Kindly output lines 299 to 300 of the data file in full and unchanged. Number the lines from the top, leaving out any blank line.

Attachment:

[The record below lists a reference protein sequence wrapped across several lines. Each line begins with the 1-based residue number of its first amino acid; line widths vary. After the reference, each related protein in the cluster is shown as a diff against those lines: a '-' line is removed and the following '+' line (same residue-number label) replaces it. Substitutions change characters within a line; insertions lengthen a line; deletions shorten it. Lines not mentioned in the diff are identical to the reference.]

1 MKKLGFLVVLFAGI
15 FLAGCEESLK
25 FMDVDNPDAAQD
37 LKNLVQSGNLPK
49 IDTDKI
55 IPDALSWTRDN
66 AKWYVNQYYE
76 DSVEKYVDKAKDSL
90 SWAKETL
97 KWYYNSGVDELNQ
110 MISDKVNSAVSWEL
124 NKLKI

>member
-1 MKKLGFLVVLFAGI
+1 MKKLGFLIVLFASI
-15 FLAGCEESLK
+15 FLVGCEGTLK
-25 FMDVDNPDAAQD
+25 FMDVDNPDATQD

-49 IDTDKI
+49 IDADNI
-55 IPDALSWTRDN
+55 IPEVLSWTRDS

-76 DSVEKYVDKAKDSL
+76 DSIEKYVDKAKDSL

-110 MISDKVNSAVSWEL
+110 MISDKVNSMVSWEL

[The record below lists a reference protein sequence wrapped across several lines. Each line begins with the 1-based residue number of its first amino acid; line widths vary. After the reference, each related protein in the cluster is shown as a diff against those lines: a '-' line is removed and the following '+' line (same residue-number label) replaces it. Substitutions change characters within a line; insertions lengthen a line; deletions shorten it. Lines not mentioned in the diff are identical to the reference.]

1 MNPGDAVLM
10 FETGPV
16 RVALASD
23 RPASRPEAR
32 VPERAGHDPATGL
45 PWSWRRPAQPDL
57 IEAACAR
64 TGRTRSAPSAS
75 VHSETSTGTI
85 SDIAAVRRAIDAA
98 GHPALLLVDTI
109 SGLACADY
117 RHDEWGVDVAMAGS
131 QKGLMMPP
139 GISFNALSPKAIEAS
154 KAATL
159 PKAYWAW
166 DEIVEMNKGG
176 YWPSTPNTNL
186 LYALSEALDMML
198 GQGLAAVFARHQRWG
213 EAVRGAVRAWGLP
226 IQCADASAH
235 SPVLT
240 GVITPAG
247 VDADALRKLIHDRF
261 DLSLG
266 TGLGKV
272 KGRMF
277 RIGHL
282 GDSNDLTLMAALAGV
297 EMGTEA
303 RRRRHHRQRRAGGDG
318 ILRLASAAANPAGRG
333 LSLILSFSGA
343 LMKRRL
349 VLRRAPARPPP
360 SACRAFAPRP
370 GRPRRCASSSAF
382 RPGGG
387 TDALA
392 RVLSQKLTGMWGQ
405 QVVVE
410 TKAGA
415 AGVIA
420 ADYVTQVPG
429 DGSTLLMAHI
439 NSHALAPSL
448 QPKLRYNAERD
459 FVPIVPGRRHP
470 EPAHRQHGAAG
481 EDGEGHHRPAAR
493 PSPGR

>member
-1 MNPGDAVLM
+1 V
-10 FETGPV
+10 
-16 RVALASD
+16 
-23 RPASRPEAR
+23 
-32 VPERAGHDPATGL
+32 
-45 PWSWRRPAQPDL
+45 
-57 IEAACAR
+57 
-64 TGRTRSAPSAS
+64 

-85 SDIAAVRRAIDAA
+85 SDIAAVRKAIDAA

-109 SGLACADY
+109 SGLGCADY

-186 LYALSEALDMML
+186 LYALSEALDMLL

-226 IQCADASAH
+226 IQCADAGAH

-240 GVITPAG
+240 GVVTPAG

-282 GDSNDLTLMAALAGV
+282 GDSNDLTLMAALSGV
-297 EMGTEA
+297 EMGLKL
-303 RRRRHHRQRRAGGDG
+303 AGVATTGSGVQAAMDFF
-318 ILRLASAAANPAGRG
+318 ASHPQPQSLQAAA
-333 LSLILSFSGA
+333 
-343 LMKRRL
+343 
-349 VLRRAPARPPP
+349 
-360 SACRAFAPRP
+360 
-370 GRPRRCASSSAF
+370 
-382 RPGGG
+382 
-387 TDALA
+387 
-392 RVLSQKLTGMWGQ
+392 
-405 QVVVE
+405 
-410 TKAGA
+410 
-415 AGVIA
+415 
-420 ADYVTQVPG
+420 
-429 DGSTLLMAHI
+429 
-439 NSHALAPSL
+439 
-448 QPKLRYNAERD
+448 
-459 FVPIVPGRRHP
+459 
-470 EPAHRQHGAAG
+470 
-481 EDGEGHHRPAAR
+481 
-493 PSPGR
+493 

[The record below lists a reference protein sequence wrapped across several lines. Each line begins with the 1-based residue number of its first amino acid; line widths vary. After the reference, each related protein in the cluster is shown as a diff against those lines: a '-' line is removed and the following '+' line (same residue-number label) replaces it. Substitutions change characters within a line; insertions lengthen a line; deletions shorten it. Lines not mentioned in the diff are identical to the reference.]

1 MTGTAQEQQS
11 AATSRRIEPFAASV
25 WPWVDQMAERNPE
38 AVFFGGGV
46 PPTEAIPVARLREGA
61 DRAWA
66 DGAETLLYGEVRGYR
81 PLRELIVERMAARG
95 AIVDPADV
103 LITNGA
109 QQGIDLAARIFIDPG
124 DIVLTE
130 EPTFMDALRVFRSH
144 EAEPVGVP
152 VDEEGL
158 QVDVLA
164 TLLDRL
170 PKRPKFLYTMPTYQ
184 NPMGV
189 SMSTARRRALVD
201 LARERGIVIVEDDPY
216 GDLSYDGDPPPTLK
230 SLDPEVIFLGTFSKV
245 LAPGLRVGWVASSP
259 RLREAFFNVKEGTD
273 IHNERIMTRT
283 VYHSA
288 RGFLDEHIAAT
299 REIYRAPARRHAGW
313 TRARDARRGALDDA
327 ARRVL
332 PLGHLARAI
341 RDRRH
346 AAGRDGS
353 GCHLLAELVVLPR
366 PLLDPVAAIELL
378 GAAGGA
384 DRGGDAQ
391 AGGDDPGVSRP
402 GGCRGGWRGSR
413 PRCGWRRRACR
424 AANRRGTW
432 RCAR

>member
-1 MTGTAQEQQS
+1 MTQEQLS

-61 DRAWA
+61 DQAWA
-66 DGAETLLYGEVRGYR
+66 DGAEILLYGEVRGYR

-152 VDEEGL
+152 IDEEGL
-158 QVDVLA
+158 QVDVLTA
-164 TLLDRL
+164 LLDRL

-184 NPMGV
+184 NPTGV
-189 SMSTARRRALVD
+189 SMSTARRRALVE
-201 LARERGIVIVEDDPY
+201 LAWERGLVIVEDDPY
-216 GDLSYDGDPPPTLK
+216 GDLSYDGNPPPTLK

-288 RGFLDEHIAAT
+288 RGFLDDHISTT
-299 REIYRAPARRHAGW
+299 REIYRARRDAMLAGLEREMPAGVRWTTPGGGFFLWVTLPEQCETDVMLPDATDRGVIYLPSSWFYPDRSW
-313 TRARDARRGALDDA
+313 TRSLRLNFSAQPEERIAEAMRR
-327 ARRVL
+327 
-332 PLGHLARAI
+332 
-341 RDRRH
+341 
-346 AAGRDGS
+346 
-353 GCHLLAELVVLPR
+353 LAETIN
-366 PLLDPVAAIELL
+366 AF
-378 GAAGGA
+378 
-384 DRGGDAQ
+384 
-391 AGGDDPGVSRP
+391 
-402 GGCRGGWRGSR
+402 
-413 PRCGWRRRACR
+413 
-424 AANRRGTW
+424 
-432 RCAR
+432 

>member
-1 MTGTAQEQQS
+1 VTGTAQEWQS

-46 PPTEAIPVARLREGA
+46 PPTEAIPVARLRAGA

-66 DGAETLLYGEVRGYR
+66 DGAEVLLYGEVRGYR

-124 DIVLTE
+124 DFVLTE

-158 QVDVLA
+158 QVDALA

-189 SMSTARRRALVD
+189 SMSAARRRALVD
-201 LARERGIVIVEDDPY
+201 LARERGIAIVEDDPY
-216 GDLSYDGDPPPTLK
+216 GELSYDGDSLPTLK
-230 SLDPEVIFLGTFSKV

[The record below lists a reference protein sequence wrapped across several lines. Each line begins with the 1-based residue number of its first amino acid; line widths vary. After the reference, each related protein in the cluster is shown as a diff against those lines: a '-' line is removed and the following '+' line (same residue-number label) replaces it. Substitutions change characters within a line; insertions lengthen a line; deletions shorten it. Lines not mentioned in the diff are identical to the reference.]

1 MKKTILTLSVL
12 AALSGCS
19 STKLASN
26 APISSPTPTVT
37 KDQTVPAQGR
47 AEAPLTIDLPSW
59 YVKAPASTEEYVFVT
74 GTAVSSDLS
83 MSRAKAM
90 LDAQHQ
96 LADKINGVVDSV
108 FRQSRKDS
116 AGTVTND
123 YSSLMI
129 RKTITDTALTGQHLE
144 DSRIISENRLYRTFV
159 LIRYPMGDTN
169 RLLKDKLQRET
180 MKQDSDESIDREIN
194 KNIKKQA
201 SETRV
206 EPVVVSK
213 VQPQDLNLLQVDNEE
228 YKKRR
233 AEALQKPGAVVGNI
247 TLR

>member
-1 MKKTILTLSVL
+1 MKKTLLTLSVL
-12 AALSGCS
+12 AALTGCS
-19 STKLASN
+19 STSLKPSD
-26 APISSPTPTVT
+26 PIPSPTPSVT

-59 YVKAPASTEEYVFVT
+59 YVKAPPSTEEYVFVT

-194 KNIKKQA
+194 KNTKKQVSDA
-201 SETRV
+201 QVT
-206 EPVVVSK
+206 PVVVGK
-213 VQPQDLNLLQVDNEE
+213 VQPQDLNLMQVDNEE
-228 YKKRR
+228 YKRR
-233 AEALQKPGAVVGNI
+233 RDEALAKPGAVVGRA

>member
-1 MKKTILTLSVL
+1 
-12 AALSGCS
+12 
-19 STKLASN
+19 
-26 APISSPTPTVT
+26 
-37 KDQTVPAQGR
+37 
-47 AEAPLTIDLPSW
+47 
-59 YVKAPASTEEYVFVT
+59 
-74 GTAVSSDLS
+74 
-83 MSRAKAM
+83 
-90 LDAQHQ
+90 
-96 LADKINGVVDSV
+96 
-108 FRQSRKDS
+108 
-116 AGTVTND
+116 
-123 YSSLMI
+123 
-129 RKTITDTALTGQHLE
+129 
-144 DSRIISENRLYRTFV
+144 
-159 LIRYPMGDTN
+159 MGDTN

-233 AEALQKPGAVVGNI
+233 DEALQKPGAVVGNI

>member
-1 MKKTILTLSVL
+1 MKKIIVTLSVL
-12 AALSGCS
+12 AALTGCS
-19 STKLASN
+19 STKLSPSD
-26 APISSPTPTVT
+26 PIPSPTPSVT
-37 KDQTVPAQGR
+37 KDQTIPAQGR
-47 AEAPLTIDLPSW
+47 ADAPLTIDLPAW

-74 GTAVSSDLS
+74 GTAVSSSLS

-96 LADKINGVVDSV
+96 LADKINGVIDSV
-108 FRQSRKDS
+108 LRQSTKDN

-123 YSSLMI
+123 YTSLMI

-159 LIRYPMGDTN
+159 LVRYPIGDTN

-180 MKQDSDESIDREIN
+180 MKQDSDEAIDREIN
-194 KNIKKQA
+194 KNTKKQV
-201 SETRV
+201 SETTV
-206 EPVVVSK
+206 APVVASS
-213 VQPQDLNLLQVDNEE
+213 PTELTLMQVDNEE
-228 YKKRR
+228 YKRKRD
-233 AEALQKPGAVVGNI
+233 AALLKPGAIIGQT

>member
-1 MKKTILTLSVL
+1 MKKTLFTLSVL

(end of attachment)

-1 MKKTILTLSVL
+1 MKKTLLTLSVL